It’s hard to focus on just one player from the AC Milan side that pulled off one of their biggest Champions League wins in recent years, but in a performance heralded as tactically brilliant, defensively brave and hard working all-around, two men, Ricardo Montolivo and Kevin-Prince Boateng stand out a bit more than the rest.
Milan closed down the penalty box, with Philippe Mexes staying close as possible to Lionel Messi while Messi was hanging around on the edge of the penalty area. The 10-man approach by the Milan defense might not be considered the “attractive” way to play football, but you do what you can to eliminate the advantage Barcelona hold over you. Milan simply attacked and defended with everyone – that’s not parking the bus, as some like to point out; that’s simply putting an incredible effort into the match.
For those saying why don’t everyone play this way against Barcelona, well, you can try, but Milan simply put a defensive performance without a single mistake. Giampaolo Pazzini made it very hard for the initial ball movement to begin, troubling both Gerard Pique and Sergio Busquets at the beginning of every play. On the wings, Stephan El Shaarawy and Kevin Prince-Boateng made sure that at no time, Dani Alves and Jordi Alba crossed the half way line unchecked. There was never a two-on-one advantage on either wing in favor of Barcelona, which is usually something they rely on to create panic in their opponents’ defense.
And from here comes the tireless work in the middle by Muntari and Montolivo. Sulley Muntari has a knack from scoring big goals; Kevin-Prince Boateng can disappear for matches at a time, but then announce his presence with a big goal; at that moment, it didn’t really matter if Zapata touched his hand or not, and how can all the officials in the world miss that. Milan scored a goal, and until we get replays to assist them, human mistakes are part of the game. I hate hearing that phrase (…part of the game…) but it doesn’t make it any less true.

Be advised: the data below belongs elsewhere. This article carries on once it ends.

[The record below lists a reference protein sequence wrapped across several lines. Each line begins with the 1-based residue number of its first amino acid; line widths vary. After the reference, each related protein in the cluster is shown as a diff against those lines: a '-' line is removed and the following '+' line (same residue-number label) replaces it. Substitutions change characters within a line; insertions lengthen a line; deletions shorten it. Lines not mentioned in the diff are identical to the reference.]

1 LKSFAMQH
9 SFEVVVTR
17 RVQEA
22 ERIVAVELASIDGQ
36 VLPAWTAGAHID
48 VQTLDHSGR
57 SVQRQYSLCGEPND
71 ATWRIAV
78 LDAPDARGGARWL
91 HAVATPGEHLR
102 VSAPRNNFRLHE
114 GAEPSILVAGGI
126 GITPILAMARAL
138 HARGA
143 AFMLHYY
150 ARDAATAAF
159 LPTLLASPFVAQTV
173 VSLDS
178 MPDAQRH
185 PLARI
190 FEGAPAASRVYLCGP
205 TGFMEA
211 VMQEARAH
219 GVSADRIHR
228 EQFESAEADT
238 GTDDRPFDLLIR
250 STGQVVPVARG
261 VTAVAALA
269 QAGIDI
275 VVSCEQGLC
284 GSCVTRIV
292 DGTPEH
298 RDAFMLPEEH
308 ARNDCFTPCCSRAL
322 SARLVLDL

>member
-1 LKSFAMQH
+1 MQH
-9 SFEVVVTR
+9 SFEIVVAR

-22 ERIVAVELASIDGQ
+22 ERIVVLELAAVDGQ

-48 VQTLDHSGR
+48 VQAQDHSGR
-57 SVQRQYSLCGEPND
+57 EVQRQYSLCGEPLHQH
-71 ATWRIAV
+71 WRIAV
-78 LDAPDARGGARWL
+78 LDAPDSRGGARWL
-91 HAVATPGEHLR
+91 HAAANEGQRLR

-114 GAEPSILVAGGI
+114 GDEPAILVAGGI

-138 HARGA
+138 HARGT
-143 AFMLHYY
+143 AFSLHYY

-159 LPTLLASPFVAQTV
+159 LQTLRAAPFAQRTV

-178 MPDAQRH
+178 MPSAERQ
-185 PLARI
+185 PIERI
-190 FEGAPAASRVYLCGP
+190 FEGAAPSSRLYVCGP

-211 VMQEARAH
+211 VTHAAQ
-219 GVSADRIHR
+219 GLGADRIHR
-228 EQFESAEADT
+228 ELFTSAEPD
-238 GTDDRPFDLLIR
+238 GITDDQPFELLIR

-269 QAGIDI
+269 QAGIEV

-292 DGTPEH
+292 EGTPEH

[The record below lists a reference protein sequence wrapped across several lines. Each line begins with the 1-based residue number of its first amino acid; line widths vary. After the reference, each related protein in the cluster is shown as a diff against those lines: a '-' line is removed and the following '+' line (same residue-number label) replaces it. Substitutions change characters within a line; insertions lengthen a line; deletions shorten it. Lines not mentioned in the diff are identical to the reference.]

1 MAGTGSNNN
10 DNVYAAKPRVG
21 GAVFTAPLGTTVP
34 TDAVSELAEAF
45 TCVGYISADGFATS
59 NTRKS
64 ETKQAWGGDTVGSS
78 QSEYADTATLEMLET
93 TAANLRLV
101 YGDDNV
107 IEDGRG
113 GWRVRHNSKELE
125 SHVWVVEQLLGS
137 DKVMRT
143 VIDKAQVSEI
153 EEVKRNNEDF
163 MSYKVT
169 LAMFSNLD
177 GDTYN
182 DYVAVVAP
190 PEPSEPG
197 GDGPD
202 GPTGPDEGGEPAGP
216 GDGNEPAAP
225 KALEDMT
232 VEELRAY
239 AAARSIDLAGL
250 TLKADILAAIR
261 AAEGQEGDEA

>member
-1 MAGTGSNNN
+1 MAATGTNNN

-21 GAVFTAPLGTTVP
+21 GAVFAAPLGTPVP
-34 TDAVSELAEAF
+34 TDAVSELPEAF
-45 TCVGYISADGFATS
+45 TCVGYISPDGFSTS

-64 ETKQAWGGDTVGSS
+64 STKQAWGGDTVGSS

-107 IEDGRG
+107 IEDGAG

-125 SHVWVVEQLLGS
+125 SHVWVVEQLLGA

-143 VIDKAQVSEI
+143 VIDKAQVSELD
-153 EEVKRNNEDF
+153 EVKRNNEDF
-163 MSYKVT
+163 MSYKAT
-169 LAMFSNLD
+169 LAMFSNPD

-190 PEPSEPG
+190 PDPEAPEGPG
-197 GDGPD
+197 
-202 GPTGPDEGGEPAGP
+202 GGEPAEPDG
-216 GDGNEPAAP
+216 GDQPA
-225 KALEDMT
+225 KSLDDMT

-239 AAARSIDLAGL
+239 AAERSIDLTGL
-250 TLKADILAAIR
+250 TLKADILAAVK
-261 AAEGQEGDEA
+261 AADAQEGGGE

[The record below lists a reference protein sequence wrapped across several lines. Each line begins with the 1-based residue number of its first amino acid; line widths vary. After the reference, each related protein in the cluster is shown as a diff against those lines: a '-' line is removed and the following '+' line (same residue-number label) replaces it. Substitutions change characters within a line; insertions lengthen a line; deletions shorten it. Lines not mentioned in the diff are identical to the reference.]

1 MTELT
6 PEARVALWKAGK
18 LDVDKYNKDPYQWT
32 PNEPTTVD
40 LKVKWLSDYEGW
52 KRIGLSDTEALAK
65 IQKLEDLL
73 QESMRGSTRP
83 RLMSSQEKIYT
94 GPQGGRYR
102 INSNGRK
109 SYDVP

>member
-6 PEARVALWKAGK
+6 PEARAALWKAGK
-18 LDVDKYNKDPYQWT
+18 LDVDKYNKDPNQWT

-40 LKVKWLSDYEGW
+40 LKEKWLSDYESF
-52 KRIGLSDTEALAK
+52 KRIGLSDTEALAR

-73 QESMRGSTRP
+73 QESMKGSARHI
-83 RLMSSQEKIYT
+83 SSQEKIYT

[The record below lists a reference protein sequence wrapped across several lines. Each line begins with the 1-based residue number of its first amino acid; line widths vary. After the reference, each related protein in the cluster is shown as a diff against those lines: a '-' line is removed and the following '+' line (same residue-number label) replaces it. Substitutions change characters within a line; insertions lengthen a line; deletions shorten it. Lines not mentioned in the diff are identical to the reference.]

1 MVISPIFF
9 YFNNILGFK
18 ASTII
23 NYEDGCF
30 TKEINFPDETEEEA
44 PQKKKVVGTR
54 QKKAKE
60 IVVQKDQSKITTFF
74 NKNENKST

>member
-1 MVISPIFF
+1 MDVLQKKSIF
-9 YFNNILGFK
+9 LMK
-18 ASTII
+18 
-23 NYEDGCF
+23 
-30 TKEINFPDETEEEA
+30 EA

Muntari hounded Xavi every time he tried to move the ball to the right to Pedro, closing down the passing lane, backed up by Abate, who is rarely this disciplined with his positioning and execution of instructions. Ricardo Montolivo did the rest. There were the moments of Lionel Messi trying to escape Mexes’ reach, so he dropped back to the midfield (not enough). Every time that happened, on almost every touch Messi had closer than 35 meters to the Milan goal, Montolivo was there to intercept or strip the ball away from the frustrated Argentine. Milan simply left no passing option for Barcelona to advance beyond a certain line.
On offense, it wasn’t a lot of planning – simply good execution of the counter attack. M’baye Niang was troubling to Alba and anyone covering in the few touches he got, and the El Shaarawy touch that set up the goal for Muntari was a mix of brilliance by the young striker, missing his usual partner, and the Barcelona defense losing its wits.
It’s going to take the same kind of flawless defensive execution at the Camp Nou for Milan to pull through, and it’s hard to tell with this side this season. Do they have what it takes to pull off the stunner twice against the same team? With the kind of focus and sacrifice, leaving everything on the pitch against a much more talented rival (cliche, but true), there’s a very good chance the 2-0 lead should hold up.